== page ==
Posted: Saturday October 15, 2005 12:59AM; Updated: Saturday October 15, 2005 12:59AM

By Bob Harris, Special to SI.com
As the St. Louis Post-Dispatch'sJim Thomas framed it earlier this week: "In a sense, Steve Fairchild has been handed the keys to the car. He certainly didn't want them under these circumstances, but they're his nonetheless."
For as long as head coach Mike Martz, sidelined with a bacterial infection of the heart, is out of action someone has to run the offense.
And the logical choice is Fairchild -- the team's offensive coordinator since joining Martz's staff in 2003. Fairchild and Martz have a long association. In 1976, Martz was an assistant coach at Mesa Community College in San Diego. His quarterback there in 1976 and 1977 was Fairchild.
As Thomas noted, back in the days when 20-25 passes marked a good day's work for a college offense, Martz had Mesa throwing twice that much and using four wide receivers. It was a radical approach for the time.
Still, Fairchild earned All-American honors and became the first JUCO player to pass for 5,000 yards in a season.
"Nobody was really used to seeing one-back sets [and] teams throwing it aggressively on first and second down," Fairchild said. "It was fun. You were doing things nobody else was doing, and it was working. I'm sure that was cool for Mike. It certainly was cool for the guys that played for him."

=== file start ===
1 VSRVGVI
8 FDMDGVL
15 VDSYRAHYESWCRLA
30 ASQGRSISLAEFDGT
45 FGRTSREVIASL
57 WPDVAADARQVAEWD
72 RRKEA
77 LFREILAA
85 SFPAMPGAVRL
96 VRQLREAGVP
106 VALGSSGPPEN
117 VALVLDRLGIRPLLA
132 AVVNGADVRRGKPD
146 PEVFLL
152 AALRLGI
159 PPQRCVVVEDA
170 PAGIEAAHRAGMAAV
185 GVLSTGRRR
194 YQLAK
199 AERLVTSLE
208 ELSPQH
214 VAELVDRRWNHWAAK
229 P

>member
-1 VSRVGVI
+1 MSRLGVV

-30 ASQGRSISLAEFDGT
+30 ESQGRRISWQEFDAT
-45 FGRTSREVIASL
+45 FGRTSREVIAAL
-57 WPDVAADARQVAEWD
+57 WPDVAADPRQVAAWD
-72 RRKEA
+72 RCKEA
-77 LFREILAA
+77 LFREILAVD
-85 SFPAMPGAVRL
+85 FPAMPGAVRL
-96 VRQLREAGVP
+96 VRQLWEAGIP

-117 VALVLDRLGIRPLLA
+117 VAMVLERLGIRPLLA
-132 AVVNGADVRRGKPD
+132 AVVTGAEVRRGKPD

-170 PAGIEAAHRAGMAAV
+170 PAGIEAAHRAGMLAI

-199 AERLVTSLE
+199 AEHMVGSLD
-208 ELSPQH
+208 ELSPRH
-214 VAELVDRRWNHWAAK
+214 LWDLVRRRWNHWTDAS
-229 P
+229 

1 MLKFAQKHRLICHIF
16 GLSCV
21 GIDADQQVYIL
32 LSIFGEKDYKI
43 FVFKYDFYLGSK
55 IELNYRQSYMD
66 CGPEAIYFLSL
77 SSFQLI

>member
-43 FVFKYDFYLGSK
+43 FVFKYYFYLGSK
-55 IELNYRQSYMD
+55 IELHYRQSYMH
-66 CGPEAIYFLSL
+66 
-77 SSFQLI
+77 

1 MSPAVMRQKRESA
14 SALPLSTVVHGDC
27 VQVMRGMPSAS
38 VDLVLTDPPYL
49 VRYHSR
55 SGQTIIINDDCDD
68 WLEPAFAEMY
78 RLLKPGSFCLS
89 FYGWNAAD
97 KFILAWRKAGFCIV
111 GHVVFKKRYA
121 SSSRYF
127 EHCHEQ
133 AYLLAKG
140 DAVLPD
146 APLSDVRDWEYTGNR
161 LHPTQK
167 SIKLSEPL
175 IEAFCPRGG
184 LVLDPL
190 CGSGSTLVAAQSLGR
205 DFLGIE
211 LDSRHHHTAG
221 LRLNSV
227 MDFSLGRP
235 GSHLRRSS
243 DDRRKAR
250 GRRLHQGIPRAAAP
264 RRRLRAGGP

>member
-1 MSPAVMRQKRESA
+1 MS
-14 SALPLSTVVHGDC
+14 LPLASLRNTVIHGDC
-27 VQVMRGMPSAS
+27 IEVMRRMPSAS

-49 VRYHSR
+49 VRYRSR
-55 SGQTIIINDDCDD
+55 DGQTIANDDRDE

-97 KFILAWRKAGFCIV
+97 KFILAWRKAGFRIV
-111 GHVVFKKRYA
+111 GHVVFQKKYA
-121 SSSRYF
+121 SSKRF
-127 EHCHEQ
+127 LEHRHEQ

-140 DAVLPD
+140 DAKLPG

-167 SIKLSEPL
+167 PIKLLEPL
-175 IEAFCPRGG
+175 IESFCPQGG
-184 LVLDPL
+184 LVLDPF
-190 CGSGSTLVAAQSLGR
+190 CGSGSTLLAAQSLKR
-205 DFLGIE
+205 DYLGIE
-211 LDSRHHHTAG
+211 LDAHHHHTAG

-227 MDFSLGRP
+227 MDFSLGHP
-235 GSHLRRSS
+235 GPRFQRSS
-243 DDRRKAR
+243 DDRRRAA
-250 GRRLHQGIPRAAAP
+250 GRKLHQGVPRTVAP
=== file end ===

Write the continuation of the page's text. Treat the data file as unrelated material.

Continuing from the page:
Thomas noted that since hiring him away from the Bills, Martz has talked about eventually turning over play-calling duties to Fairchild. Before the 2004 season, Martz said he planned to let Fairchild call plays in some preseason games.
But it never happened. The Rams struggled offensively in their first two preseason games that summer, so Martz kept calling plays in an attempt to make things right.
Now Martz has no choice. He is in the hospital under a doctor's order, and the earliest he can return to coaching is supposed to be late November.
So far, the workload hasn't been much different for Fairchild. He's formulating the game plan for Monday night's game in Indianapolis as he would in any other week.
In the past, Fairchild always has prepared as if he were formulating the game plan -- and calling plays -- and then he and Martz would compare notes.
"But probably the biggest difference is that normally Mike is there making the final call on some of the stuff," Fairchild said. "And now I'll do that."
Until joining the Bills in 2001, Fairchild had spent his entire coaching career in the college ranks, where for the most part he ran offenses and called plays.
Now, he gets to do it in the NFL.